Friday, July 29, 2005

So, if I understand you Mark, you are saying that this is all about tension. Am I hearing you right?

Looking at critical issues
By KAREN HERZOG, Bismarck Tribune
As expected, nearly every question pointed at the Rev. Mark Hanson from journalists around the nation during a Tuesday conference call had to do with sexuality.

Hanson, presiding bishop of the Evangelical Lutheran Church in America, fielded questions about the human sexuality votes that are on the agenda Aug. 8-14 in Orlando, Fla., when delegates of the ELCA gather for the body's Churchwide Assembly.

Although the delegates will vote on a number of issues, including a new structure for the 6-million-member church, new worship materials, interim eucharistic sharing with the United Methodist Church and strategies for mission outreach with people of African descent and Arab and Middle Eastern heritage, the issue of the sexuality votes holds center stage, as it has in nationwide gatherings of other Protestant bodies in the past few years.

Three recommendations created by a task force for ELCA Studies on Sexuality will be considered:

3 That the ELCA find ways to "live together faithfully in the midst of disagreement," about this issue.

3 That the church respect the 1993 Conference of Bishops statement opposing same-sex blessings, while at the same time welcoming gay and lesbian people into the life of the church and giving them pastoral care.

3 Delegates will be asked to decide if a process can be created to allow a synod bishop to create an exception to the ELCA's ordination standards, by which a gay or lesbian clergyperson in a lifelong committed relationship can be ordained or retained on the roster.

Hanson refused to predict the outcomes of these votes.

He said he would, however, "be bold enough to predict that the conversation (around this issue) will continue in the tone" of prayerful and thoughtful concern.

When one part of the Body of Christ (a biblical symbol of the Christian church) suffers, "we all suffer together," Hanson said.

"There is a deep concern for the woundedness of the Body of Christ and for the woundedness of gay and lesbian people in their lives," he said. "We take those experiences of woundedness to God in prayer, bring it to the table of Holy Communion."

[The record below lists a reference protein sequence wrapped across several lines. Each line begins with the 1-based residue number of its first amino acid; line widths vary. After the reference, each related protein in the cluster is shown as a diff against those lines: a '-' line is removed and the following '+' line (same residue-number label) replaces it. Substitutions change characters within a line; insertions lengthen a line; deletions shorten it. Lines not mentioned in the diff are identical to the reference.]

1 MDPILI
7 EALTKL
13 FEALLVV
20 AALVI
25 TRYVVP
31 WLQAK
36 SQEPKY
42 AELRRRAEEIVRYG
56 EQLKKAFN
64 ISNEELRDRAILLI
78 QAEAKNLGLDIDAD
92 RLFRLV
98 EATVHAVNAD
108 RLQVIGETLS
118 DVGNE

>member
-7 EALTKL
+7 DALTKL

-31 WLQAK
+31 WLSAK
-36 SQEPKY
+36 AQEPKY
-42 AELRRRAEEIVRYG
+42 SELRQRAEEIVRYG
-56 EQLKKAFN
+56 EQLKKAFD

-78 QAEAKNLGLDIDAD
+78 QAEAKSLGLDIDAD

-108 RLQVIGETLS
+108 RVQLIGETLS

The votes in Orlando will signal to what degree those in the middle of the continuum of sexuality viewpoints can "call the two ends to consensus," he said.

"In the last six months, I see a turning," Hanson said. He sees people not wishing to be defined only by "wedge issues," including sexuality, but a growing convergence of interest around issues such as hunger, poverty and the environment.

Interest around those pressing human needs is a hopeful sign, he said, "not just about our life together, but for the world."

Tension is not the sign of a divided church, Hanson said, but of one that can live with ambiguity and diversity.

"I don't look to a tension-free church as a mark of a vital and healthy church in mission," he said. "To be followers of Jesus and descendents of the early church means there will always be tension."

Jesus created tension wherever he went, Hanson said, "by virtue of those he challenged, those he associated with, those he touched, those to whom he spoke of forgiveness, and those he healed."

In the early church, tension was a reality as the small band of followers of Jesus grew and dealt with diversity and questions, such as "who is welcome among us and on what terms?"

What he sees is not a "tension-free ELCA," but a discernment as to whether those tensions are for the sake of the gospel, he said."

The gospel is not about us making "outsiders" feel welcome. When we are talking about God we are all outsiders. The gospel is the power of God to bring sinners into a saving relationship to God through Jesus and to transform us into His people to live that life. Hanson has been unable to speak of homosexuality as sin, thereby promoting the idea that we no longer know what sin is, as though that has changed.

Hanson is trying as much as he can to frame the sexuality issue as a from of racism. It won't work. It's a Sola Scriptura issue. Scripture is clear. Fornication is a sin. Homosexual behaviour is a sin. Do all the torturous explanations you want, it doesn't change the text.

No comments:

The good ship ELCA...

The good ship ELCA...
Or the Shellfish blog...